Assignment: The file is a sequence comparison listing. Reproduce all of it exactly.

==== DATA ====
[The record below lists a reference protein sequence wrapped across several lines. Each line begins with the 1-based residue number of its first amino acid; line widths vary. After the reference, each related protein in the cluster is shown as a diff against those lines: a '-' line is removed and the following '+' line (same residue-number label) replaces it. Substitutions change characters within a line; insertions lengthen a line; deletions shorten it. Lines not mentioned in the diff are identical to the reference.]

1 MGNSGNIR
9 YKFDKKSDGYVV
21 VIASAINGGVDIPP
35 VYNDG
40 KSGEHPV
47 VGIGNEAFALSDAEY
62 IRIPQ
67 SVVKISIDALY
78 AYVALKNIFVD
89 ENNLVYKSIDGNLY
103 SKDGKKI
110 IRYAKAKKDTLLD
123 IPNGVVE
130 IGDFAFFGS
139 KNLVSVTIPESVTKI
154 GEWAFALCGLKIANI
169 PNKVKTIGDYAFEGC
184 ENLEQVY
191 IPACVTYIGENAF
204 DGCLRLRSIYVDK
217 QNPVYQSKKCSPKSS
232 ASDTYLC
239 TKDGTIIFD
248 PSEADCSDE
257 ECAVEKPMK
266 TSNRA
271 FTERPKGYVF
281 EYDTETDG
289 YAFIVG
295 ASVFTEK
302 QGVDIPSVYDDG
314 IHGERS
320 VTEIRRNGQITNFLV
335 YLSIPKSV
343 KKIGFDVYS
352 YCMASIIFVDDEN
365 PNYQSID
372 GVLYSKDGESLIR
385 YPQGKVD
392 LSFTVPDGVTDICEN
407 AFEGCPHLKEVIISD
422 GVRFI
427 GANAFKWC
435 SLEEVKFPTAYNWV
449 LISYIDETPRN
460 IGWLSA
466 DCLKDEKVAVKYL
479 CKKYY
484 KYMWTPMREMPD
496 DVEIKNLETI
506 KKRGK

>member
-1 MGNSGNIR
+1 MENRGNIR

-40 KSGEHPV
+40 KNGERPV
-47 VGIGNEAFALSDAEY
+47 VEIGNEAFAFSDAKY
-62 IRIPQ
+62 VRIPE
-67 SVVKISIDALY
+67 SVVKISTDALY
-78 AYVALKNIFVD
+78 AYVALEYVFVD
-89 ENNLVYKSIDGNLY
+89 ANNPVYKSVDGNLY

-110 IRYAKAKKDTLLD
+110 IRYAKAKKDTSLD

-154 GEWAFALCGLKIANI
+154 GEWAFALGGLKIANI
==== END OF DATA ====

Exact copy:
[The record below lists a reference protein sequence wrapped across several lines. Each line begins with the 1-based residue number of its first amino acid; line widths vary. After the reference, each related protein in the cluster is shown as a diff against those lines: a '-' line is removed and the following '+' line (same residue-number label) replaces it. Substitutions change characters within a line; insertions lengthen a line; deletions shorten it. Lines not mentioned in the diff are identical to the reference.]

1 MGNSGNIR
9 YKFDKKSDGYVV
21 VIASAINGGVDIPP
35 VYNDG
40 KSGEHPV
47 VGIGNEAFALSDAEY
62 IRIPQ
67 SVVKISIDALY
78 AYVALKNIFVD
89 ENNLVYKSIDGNLY
103 SKDGKKI
110 IRYAKAKKDTLLD
123 IPNGVVE
130 IGDFAFFGS
139 KNLVSVTIPESVTKI
154 GEWAFALCGLKIANI
169 PNKVKTIGDYAFEGC
184 ENLEQVY
191 IPACVTYIGENAF
204 DGCLRLRSIYVDK
217 QNPVYQSKKCSPKSS
232 ASDTYLC
239 TKDGTIIFD
248 PSEADCSDE
257 ECAVEKPMK
266 TSNRA
271 FTERPKGYVF
281 EYDTETDG
289 YAFIVG
295 ASVFTEK
302 QGVDIPSVYDDG
314 IHGERS
320 VTEIRRNGQITNFLV
335 YLSIPKSV
343 KKIGFDVYS
352 YCMASIIFVDDEN
365 PNYQSID
372 GVLYSKDGESLIR
385 YPQGKVD
392 LSFTVPDGVTDICEN
407 AFEGCPHLKEVIISD
422 GVRFI
427 GANAFKWC
435 SLEEVKFPTAYNWV
449 LISYIDETPRN
460 IGWLSA
466 DCLKDEKVAVKYL
479 CKKYY
484 KYMWTPMREMPD
496 DVEIKNLETI
506 KKRGK

>member
-1 MGNSGNIR
+1 MENRGNIR

-40 KSGEHPV
+40 KNGERPV
-47 VGIGNEAFALSDAEY
+47 VEIGNEAFAFSDAKY
-62 IRIPQ
+62 VRIPE
-67 SVVKISIDALY
+67 SVVKISTDALY
-78 AYVALKNIFVD
+78 AYVALEYVFVD
-89 ENNLVYKSIDGNLY
+89 ANNPVYKSVDGNLY

-110 IRYAKAKKDTLLD
+110 IRYAKAKKDTSLD

-154 GEWAFALCGLKIANI
+154 GEWAFALGGLKIANI